Seeing spectrum of UHF (HDTV) Broadcast Band

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Bill787
Posts: 2
Joined: Sat Sep 09, 2017 8:31 pm

Seeing spectrum of UHF (HDTV) Broadcast Band

Postby Bill787 » Sat Sep 09, 2017 8:41 pm

Hi everyone. My first post.
If I were to use SDRplay to view the U.S. HDTV broadcast band (470-806 MHz), could I see spectra of all the HDTV channels coming down from my rooftop antenna? Could I see the entire spectrum at once? Maybe not, as I see the SDRplay description says "Up to 10 MHz visible bandwidth.".

Thanks in advance for any clarification . . . SDR seems like an amazing new world to me :)
Last edited by Bill787 on Thu Jan 01, 1970 12:00 am, edited 0 times in total.
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g1hbe
Posts: 228
Joined: Sat Jan 17, 2015 3:28 pm
Location: Cheshire

Re: Seeing spectrum of UHF (HDTV) Broadcast Band

Postby g1hbe » Sun Sep 10, 2017 8:48 am

As you suspect, you could see only 10 MHz at a time. There's not a lot to see with digital TV, just 'blocks' of what looks like noise. Looking at analogue TV signals used to be quite interesting as you could pick out the main video signal, the chroma subcarrier and the sound channel.

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Andy

Bill787
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Joined: Sat Sep 09, 2017 8:31 pm

Re: Seeing spectrum of UHF (HDTV) Broadcast Band

Postby Bill787 » Sun Sep 10, 2017 3:31 pm

Hi, Andy. Thanks for the confirmation of the 10MHz viewable spectrum limitation on SDRplay. Not a problem of course, as I can still explore the entire band as I rotate a rooftop antenna. I live close to St. Louis in America, and can remember those very rare occasions when analog UHF signals came skipping in from hundreds of miles away. Not like the chaos that would happen to the VHF band when the skip was up, but here in the U.S. at the time of digital transition the vast majority of TV stations were moved up to UHF from our previous VHF television band of 54-216 MHz. Our analog TV was turned off in October 2012.

I miss the wonderful quirky days of Analog. Except of course every time I turn on the TV and see the glorious quality of broadcasting in our Digital age :D

P.S. - For those on this side of the pond, there is a great web site about U.S.TV allocations:
http://www.fcc.gov/media/television/tv-query
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dlritter
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Joined: Fri Dec 04, 2015 7:12 pm

Re: Seeing spectrum of UHF (HDTV) Broadcast Band

Postby dlritter » Mon Sep 11, 2017 2:33 am

I don't believe anyone has created a Spectrum Analysis app for the Mirics chip set..
I use Spektrum and touchstone with the RTL dongle and Spectrum Spy with the Airspy...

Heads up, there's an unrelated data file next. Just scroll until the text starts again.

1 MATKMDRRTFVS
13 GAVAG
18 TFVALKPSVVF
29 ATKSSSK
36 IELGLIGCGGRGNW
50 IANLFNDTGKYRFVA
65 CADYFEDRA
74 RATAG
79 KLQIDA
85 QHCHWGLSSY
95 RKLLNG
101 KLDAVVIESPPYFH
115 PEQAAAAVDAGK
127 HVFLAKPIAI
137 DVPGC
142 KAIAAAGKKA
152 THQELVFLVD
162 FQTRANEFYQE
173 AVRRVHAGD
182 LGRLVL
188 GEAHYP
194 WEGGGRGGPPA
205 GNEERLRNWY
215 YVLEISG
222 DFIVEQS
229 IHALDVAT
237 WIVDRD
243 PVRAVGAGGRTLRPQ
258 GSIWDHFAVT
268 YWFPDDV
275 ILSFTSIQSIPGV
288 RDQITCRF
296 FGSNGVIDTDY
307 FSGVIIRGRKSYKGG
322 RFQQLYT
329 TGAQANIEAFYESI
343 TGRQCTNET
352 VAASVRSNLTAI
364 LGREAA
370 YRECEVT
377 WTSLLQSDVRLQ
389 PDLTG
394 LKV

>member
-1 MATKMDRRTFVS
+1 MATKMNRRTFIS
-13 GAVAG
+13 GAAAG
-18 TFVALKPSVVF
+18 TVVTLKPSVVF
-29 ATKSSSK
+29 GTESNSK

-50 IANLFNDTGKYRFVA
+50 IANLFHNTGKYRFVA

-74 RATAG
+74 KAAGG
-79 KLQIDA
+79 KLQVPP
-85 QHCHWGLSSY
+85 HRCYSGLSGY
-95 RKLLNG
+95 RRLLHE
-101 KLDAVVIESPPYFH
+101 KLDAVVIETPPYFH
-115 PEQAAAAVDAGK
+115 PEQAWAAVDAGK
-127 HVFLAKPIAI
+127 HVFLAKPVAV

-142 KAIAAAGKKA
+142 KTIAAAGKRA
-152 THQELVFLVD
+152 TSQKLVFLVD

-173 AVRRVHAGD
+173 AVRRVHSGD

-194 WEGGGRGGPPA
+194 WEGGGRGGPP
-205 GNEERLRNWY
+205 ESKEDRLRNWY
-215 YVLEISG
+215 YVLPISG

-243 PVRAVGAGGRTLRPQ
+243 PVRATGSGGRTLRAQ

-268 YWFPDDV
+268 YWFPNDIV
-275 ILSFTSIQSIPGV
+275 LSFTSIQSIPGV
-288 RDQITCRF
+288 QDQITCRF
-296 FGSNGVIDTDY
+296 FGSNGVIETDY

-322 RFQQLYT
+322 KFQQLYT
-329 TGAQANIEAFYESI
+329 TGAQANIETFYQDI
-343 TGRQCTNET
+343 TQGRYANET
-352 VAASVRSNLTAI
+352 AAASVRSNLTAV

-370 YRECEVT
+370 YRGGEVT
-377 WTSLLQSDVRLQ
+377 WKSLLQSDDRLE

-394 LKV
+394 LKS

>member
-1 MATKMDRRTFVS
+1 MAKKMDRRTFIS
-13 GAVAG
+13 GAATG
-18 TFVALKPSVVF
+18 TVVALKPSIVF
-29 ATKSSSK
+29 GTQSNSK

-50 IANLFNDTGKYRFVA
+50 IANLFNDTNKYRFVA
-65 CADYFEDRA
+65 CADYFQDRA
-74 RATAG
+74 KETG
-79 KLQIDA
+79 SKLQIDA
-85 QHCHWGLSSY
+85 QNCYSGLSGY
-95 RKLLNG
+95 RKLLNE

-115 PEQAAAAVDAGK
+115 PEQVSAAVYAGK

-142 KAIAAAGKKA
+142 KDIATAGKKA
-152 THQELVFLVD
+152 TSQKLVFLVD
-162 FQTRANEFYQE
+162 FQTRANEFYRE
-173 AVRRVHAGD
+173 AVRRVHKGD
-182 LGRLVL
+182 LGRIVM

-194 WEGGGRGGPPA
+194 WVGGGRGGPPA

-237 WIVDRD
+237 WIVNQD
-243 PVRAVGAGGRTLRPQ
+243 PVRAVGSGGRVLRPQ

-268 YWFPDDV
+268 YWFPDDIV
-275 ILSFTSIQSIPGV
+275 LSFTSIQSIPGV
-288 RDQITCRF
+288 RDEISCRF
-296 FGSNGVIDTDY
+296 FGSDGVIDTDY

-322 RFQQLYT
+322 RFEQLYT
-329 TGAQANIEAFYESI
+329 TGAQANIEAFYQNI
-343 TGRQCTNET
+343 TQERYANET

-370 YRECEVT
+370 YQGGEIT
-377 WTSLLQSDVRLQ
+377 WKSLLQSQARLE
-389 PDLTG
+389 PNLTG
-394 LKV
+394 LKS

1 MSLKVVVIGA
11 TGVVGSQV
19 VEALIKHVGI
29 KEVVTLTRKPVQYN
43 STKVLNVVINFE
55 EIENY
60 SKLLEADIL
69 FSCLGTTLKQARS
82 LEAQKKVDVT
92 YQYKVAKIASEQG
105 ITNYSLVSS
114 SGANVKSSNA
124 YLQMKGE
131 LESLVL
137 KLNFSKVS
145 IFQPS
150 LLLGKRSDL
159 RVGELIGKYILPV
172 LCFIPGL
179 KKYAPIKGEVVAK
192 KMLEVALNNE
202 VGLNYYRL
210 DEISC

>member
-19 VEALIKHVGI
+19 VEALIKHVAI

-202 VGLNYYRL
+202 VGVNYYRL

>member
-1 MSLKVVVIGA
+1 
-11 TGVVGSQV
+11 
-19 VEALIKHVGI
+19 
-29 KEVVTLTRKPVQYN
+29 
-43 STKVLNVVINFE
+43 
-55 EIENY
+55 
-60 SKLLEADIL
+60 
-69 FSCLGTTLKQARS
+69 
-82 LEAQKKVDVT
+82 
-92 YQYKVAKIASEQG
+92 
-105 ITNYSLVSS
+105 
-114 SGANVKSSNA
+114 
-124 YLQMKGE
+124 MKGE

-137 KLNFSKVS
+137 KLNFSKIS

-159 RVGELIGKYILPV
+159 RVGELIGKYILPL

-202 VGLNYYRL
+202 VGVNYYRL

the actual bandwidth of the device is of no concern if it can be stepped/scanned fast enough..

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F1BJB
Posts: 108
Joined: Wed Jul 15, 2015 4:24 pm
Location: Beauvais France

Re: Seeing spectrum of UHF (HDTV) Broadcast Band

Postby F1BJB » Mon Sep 11, 2017 7:00 pm

g1hbe wrote: There's not a lot to see with digital TV, just 'blocks' of what looks like noise.

That is not true :)
If the top of the noise is not flat it indicates either a badly oriented aerial with echoes or SFN or MFN interference.
mystere.JPG
mystere.JPG (198.99 KiB) Viewed 799 times

Here you see the difference between channel 22 correctly received and the 23 where two SFN TX are interfering
There was a sudden frequency drift between the 2 transmitters as can be seen in the waterfall.
You can also see the +166KHz offset of french TV transmitters.
The snake like display in the waterfall is typical of interference from 2 TX .
For echoes the lines are straight.

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ab1jx
Posts: 2
Joined: Thu Sep 28, 2017 3:23 am

Re: Seeing spectrum of UHF (HDTV) Broadcast Band

Postby ab1jx » Thu Sep 28, 2017 4:39 am

rtl_power doesn't have a limitation like 10 MHz, but it doesn't exactly do it in real time either, it retunes.
Image
This is output from Heatmap, a little Python script that plots from the csv output. There are also several forks of it but it's part of the rtl-sdr suite.

If you have any serious funding, take a look at what Pentek offers, but as somebody put it you could buy a whole ham shack for what one of their boards costs. They apparently sell to industry, military, NASA. Take a look at http://www.pentek.com/selectguide/IO_SelectGuide.cfm But doing the number crunching with FPGAs or ASICs makes sense, it just isn't cheap. A/D sample freqs in the GHZ? Jeez. They don't list any prices, you contact them for a quote.
Last edited by ab1jx on Thu Jan 01, 1970 12:00 am, edited 0 times in total.
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